Pregabalin More Efficient When Treating RLS

In the first long-term active-comparator trial of efficacy and augmentation in restless leg syndrome (RLS), outcomes with pregabalin were better than those observed with pramipexole.

New Orleans, LA—In the first long-term active-comparator trial of efficacy and augmentation in restless leg syndrome (RLS), outcomes with pregabalin were better than those observed with pramipexole, reported Diego Garcia-Borreguero, MD, PhD, director of the Sleep Research Institute in Madrid, Spain, at the American Academy of Neurology 64th Annual Meeting.

Pramipexole is a dopamine agonist while pregabalin is an alpha-2-delta ligand.

Explaining the rationale for the comparative study, Dr Garcia-Borreguero noted that dopamine agonists are currently the first-line treatment for RLS, however, their long-term use is limited by augmentation and they only partly improve sleep.

“RLS requires, in most cases, chronic therapy. Patients will be on these drugs for most of their lives. The main problem is augmentation, an increase in the severity of symptoms as patients become tolerant. It makes sense to compare the efficacy and toxicity of these treatments,” said Dr Garcia-Borreguero.

He suggested that pregabalin has shown efficacy in improving RLS symptoms and sleep. With its non-dopaminergic mechanism of action, it may induce less augmentation.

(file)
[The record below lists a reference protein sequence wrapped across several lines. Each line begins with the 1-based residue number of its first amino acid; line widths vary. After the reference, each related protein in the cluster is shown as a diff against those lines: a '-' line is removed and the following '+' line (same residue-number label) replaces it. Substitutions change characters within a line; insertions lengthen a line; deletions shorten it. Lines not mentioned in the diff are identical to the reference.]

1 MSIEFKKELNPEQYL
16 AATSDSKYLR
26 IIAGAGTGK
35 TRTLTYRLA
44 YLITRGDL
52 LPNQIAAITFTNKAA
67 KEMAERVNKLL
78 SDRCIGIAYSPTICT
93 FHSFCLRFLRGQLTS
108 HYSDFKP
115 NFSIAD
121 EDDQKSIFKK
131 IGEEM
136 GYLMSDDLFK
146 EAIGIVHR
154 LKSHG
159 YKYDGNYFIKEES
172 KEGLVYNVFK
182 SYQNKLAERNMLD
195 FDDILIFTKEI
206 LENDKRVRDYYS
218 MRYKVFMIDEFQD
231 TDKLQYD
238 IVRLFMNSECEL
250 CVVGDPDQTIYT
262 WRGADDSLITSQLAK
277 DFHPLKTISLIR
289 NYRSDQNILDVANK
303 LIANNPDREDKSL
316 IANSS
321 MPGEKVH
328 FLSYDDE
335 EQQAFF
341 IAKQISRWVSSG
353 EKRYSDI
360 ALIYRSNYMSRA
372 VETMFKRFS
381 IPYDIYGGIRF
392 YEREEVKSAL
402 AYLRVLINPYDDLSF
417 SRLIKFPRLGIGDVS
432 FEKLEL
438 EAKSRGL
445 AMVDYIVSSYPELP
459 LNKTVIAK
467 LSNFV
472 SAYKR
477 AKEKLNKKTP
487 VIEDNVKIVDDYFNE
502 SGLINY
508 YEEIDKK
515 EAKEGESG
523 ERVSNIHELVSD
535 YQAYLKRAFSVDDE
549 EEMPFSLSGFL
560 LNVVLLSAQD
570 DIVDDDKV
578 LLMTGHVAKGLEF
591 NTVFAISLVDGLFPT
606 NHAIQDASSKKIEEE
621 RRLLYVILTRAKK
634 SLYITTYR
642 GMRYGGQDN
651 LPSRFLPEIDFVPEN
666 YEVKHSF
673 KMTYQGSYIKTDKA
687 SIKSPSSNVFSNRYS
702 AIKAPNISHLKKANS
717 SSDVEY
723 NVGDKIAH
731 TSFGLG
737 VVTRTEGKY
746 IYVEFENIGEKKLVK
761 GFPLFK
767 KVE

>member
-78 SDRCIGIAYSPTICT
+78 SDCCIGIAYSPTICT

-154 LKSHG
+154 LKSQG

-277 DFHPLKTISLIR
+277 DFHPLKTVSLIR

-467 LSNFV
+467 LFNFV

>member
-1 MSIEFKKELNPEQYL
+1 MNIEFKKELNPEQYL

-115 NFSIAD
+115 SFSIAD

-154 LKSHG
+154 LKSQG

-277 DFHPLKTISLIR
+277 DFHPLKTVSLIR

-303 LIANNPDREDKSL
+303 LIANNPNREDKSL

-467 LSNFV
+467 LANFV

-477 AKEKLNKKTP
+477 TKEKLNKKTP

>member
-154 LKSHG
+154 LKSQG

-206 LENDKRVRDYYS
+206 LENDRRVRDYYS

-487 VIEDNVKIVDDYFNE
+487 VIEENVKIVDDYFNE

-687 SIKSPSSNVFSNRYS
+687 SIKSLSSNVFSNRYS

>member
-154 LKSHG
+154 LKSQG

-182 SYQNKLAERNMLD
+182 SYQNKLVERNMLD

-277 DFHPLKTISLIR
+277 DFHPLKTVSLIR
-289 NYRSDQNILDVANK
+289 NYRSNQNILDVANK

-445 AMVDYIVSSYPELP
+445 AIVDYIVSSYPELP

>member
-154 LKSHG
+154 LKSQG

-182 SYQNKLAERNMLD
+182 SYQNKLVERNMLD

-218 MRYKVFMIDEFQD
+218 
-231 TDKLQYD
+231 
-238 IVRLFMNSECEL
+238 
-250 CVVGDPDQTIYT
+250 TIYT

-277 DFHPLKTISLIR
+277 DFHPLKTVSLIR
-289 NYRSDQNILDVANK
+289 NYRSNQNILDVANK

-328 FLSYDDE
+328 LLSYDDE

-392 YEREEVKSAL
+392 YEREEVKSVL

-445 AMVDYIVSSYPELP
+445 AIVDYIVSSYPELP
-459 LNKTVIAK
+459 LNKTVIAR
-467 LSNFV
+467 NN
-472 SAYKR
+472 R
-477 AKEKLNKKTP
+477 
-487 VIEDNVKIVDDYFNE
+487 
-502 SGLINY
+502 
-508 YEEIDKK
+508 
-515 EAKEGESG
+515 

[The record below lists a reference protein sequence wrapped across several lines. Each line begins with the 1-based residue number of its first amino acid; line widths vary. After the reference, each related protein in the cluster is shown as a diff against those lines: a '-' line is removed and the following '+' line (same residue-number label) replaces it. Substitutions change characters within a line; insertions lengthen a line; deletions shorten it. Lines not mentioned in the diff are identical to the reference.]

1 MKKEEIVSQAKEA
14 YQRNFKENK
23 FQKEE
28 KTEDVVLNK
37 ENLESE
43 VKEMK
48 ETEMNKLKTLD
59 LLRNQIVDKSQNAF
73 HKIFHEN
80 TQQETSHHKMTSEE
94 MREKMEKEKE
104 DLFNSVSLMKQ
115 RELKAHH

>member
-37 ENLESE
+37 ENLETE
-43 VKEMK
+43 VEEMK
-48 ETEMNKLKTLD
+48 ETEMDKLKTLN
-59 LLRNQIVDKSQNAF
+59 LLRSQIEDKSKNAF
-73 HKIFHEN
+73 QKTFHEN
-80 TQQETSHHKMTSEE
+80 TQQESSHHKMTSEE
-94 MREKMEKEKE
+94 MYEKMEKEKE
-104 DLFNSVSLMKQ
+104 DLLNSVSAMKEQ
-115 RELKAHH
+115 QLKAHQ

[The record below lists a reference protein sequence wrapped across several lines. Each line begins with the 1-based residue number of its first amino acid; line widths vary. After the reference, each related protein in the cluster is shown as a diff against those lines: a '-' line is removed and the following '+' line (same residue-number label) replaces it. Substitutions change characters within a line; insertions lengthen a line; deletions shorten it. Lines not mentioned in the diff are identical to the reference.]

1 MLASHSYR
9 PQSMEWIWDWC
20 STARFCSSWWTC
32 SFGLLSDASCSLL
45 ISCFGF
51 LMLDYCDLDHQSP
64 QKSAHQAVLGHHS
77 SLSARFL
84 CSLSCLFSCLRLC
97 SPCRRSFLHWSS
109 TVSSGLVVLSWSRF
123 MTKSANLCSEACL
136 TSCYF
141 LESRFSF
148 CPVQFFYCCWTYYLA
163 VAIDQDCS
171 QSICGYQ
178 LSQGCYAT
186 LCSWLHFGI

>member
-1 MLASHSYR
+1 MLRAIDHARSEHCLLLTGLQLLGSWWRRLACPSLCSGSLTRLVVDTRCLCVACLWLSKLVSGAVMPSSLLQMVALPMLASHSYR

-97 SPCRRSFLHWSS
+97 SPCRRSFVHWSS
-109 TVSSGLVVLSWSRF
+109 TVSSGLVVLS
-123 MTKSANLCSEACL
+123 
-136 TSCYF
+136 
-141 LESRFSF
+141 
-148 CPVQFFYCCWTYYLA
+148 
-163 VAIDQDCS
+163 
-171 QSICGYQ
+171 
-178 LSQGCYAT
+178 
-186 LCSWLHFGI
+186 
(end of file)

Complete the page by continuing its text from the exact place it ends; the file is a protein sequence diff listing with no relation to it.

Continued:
The study assessed the relative efficacy of pregabalin, pramipexole, and placebo, and their ability to induce augmentation, in a 12-week placebo-controlled, 52-week active-comparator, randomized double-blind multicenter trial.

Investigators enrolled 719 participants with moderate-to-severe RLS, who received pregabalin 300 mg daily, pramipexole 0.25 mg daily, or pramipexole 0.5 mg daily for 52 weeks, or placebo for the first 12 weeks followed by randomization to one of the 3 active treatment arms for 40 additional weeks.

Improvement from the baseline of the study in RLS symptoms over placebo, as measured by the International RLS Study Group Rating Scale score, was greatest with pregabalin: -4.5 points (P <0.0001), compared with -0.6 with pramipexole 0.25 mg per day (NS) and -3.2 with pramipexole 0.5 mg per day (P <0.0001).

“The rate of augmentation over the long term was higher with either dose of pramipexole,” reported Dr Garcia-Borreguero.

In addition, on the Clinical Global Impressions (CGI) scale, the proportion of patients reporting “very much improved” or “much improved” symptoms was highest with pramipexole: 71.4% (P <0.0001), compared with 51.3% (NS) and 62.7% (P = 0.0022), respectively. On placebo, 46.8% of patients reported this level of improvement.

The study was sponsored by Pfizer, Inc.